Vinaya Pitaka (1): The Analysis of Monks’ Rules (Bhikkhu-vibhanga)

by I. B. Horner | 2014 | 345,334 words | ISBN-13: 9781921842160

The English translation of the Bhikkhu-vibhanga: the first part of the Suttavibhanga, which itself is the first book of the Pali Vinaya Pitaka, one of the three major ‘baskets’ of Therevada canonical literature. It is a collection of rules for Buddhist monks. The English translation of the Vinaya-pitaka (first part, bhikkhu-vibhanga) contains many...

Monks’ Expiation (Pācittiya) 66

Bu-Pc.66.1.1 BD.3.15 … at Sāvatthī in the Jeta Grove in Anāthapiṇḍika’s monastery. Now at that time a certain caravan was desirous of going from Rājagaha to the south.[1] A certain monk spoke thus to these people: “I will go together with the venerable ones.”[2]

“But we, honoured sir, shall evade the tax.”[3]

“Do you understand (how to do so), sirs?” Then the overseers[4] heard: “A caravan will evade the tax.” They infested the way.[5] Then these overseers, having seized and ransacked that caravan, spoke thus to that monk:

“How is it that you, honoured sir, knowingly go together with a caravan (set on) theft[6]?” (and) having detained him they set him free.[7] Then that monk, having arrived at Sāvatthī, told this matter to the monks. Those who were modest monks … spread it about, saying:

“How can a monk, having arranged together with a caravan (set on) theft, knowingly go along the same highroad?” …

“Is it true, as is said, that you, monk, … knowingly went along the same high road?”

“It is true, lord.”

The enlightened one, the lord, rebuked him, saying:

BD.3.16 “How can you, foolish man, having arranged together with a caravan (set on) theft, knowingly go along the same high road? It is not, foolish man, for pleasing those who are not (yet) pleased … And thus, monks, this rule of training should be set forth:

Whatever monk, having arranged together with a caravan (set on) theft, should knowingly go along the same high road, even among villages, there is an offence of expiation.”[8]


Bu-Pc.66.2.1 Whatever means: … monk is to be understood in this case.

He knows means: either he knows by himself, or others tell him, or (someone) tells him.[9]

Caravan (set on) theft means: they are thieves who have done the deed or who have not done the deed[10]; or they go for the robbing of kings or they evade the tax.

Together with means: together.[11]

Having arranged means: if one arranges, saying, “We are going, reverend sir, we are going, honoured sir, we are going, honoured sir, we are going, reverend sir, we are going either today or tomorrow or the next day,” there is an offence of wrong-doing.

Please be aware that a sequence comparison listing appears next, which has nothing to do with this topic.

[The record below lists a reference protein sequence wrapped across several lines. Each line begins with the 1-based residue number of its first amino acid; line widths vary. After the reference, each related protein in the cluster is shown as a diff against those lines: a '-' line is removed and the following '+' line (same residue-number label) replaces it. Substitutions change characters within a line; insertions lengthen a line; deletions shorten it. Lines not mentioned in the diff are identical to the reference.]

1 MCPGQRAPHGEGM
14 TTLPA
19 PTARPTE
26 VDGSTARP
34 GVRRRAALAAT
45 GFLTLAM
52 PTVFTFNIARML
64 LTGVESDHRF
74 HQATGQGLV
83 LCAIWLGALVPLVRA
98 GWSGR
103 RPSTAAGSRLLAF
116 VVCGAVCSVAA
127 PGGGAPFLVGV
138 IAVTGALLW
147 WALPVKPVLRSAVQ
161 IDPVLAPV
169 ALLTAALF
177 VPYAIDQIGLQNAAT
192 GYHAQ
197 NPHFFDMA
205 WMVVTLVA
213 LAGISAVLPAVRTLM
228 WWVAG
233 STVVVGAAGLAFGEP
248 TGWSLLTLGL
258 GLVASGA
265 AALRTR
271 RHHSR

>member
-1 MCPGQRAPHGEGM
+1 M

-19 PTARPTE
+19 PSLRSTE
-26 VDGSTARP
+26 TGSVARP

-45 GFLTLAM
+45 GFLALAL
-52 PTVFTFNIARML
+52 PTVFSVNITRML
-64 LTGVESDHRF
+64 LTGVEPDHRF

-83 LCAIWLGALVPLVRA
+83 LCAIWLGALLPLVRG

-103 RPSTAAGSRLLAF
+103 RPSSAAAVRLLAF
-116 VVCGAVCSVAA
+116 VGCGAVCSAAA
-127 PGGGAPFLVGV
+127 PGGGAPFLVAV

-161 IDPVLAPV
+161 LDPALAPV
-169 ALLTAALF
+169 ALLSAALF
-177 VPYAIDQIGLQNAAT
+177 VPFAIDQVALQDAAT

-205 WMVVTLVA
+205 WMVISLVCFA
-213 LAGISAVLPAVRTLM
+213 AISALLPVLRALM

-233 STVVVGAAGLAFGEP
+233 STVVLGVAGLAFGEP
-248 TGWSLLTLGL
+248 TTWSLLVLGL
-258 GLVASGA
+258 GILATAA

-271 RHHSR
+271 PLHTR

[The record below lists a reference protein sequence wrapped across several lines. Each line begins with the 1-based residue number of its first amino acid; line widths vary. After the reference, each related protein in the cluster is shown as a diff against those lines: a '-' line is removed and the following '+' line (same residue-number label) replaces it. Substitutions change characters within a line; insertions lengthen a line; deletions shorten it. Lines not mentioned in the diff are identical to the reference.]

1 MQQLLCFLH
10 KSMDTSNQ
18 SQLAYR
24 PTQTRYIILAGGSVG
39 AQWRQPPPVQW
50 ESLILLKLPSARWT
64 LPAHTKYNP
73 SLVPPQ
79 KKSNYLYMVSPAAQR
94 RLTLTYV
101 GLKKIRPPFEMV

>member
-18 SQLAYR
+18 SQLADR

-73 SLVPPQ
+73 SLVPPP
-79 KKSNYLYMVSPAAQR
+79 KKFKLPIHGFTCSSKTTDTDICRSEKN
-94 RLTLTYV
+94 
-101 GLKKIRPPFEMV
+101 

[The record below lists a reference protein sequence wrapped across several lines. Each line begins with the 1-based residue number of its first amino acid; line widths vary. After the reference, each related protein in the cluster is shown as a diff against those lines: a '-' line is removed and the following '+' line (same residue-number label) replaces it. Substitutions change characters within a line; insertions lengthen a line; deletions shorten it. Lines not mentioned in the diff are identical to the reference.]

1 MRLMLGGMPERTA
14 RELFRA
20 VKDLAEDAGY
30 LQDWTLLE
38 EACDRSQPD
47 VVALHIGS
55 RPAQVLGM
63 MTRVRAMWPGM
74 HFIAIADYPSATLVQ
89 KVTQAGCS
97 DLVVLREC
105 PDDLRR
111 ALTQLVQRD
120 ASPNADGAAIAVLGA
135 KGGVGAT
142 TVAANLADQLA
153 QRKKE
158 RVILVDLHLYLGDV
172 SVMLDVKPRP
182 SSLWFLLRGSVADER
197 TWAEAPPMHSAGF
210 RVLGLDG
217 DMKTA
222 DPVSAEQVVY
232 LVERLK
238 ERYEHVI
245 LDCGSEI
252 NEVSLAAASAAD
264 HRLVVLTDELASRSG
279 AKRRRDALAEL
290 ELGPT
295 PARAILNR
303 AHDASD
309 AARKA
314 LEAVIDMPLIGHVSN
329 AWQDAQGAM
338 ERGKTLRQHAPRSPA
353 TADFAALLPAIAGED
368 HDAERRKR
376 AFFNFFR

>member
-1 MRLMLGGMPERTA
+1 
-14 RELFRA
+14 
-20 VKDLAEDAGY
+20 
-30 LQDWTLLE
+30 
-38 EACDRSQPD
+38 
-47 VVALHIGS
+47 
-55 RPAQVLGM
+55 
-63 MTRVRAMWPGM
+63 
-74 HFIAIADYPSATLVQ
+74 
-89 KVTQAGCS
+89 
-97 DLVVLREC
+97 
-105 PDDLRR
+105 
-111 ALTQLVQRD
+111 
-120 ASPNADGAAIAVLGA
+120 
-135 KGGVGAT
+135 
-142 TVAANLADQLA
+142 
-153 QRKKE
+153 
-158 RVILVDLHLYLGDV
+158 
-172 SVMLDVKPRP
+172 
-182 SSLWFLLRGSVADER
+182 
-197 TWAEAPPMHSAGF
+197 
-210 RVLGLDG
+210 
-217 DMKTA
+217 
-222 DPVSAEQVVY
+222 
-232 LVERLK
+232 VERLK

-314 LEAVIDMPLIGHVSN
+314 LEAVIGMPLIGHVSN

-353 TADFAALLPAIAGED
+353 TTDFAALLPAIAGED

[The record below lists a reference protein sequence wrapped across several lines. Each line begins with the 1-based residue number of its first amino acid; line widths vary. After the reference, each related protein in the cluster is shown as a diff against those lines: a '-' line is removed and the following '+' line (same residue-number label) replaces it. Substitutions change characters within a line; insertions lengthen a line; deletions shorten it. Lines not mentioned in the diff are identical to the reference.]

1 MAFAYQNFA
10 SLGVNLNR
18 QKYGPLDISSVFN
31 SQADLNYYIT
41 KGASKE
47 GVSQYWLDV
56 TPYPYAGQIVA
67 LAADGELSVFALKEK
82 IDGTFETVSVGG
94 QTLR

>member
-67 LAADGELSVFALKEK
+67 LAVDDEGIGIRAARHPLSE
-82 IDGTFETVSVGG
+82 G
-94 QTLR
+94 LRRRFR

Even among villages means: in a village close enough for a cock (to walk), among every (such) village, there is an offence of expiation. For every half yojana in what is not a village, in the jungle, there is an offence of expiation. Vin.4.132


Bu-Pc.66.2.2 If he thinks that a caravan is (set on) theft when the caravan is (set on) theft, and having arranged, goes along the same high road, even among villages, there is an BD.3.17 offence of expiation. If he is in doubt as to whether a caravan is (set on) theft … offence of wrong-doing. If he thinks that a caravan is not (set on) theft when the caravan is (set on) theft … no offence. If monks arrange (and) the people do not arrange, there is an offence of wrong-doing. If he thinks that the caravan is (set on) theft when the caravan is not (set on) theft, there is an offence of wrong-doing. If he is in doubt as to whether the caravan is not (set on) theft, there is an offence of wrong-doing. If he thinks that the caravan is not (set on) theft when the caravan is not (set on) theft, there is no offence.


Bu-Pc.66.2.3 There is no offence if they go not having arranged; if the people arrange (and) monks do not arrange; if they go without (making) a rendezvous; if there are accidents; if he is mad, if he is the first wrong-doer.[12]

The Sixth

Footnotes and references:

1.

= Vin.4.79 (BD.2.322). Vin-a.868 says paṭiyālokan ti suriyālokassa paṭimukhaṃ pacchimadisan attho: it means facing the light of the sun, the western quarter. Dictionary of Pali Proper Names, on the contrary; calls it “a place near Rājagaha.”

2.

āyasmantehi. Rare for a monk to address lay people in this way.

3.

suṅkaṃ pariharati. Cf. Vin.3.52 (= BD.1.87) where this is a dukkaṭa offence for a monk.

4.

kammikā, which at Vin-a.868 is explained as suṅkaṭṭhāne kammikā, overseers, superintendents at the customs place.

5.

Cf. Atthasālinī 366.

6.

theyyasattha.

7.

palibuddhitvā muñciṃsu.

9.

Cf. above, BD.3.5, BD.3.8.

10.

corā katakammā vā honti akatakammā vā—i.e., thieves who have or who have not committed a theft. Cf. MN.i.448; AN.iii.102; Vism.180; Ja.3.34 (māṇava = cora, MN-a.3.164; AN-a.3.271).

11.

saddhin ti ekato. Cf. Vin.3.121, Vin.3.188, Vin.3.192 (= BD.1.202, BD.1.332, BD.1.337). From here to end of Bu-Pc.66.2.1 cf. Vin.4.63 (BD.2.290).

12.

Cf. Bu-Pc.27, Bu-Pc.28 (BD.2.291, BD.2.294), and below, BD.3.20.

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